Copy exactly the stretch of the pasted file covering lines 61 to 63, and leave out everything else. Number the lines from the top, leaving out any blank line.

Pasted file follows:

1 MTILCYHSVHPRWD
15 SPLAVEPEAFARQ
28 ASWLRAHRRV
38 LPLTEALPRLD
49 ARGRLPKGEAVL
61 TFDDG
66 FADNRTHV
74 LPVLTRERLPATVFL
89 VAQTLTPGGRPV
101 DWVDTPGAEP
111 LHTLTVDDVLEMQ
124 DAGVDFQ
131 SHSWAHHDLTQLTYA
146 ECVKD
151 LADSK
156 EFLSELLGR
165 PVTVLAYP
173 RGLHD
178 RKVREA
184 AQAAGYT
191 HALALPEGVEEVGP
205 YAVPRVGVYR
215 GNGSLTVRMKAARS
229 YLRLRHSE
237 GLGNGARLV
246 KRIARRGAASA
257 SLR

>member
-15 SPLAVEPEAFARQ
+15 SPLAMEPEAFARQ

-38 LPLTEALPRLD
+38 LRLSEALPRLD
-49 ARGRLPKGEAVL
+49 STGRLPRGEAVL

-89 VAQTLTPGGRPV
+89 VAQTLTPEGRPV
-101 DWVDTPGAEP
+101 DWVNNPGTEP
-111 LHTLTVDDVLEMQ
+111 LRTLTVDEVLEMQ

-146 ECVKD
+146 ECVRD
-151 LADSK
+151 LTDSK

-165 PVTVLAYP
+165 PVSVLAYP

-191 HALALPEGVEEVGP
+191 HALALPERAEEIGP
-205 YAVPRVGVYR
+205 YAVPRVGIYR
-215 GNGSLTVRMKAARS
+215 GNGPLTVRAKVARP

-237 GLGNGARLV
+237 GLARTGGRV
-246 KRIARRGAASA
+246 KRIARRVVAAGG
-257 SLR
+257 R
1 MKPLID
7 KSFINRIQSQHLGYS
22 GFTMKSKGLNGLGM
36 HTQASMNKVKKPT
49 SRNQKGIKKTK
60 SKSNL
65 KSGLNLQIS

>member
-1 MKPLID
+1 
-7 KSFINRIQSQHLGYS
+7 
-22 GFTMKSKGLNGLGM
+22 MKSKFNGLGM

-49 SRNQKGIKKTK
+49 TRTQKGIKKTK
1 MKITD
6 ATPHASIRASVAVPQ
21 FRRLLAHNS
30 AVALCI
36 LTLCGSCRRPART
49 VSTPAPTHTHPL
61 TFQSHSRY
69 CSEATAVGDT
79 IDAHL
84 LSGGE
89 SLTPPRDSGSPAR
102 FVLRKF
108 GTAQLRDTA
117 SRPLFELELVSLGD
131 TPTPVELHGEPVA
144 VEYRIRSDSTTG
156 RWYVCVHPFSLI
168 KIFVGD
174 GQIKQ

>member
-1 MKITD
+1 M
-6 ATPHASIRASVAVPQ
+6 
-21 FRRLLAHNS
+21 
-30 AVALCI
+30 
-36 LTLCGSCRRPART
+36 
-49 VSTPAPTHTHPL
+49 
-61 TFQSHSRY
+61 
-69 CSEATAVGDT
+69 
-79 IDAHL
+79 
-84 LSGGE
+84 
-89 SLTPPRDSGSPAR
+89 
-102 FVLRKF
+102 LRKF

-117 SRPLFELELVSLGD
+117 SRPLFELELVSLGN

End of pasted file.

22 GFTMKSKGLNGLGM
36 HTQASMNKVKKPT
49 SRNQKGIKKTK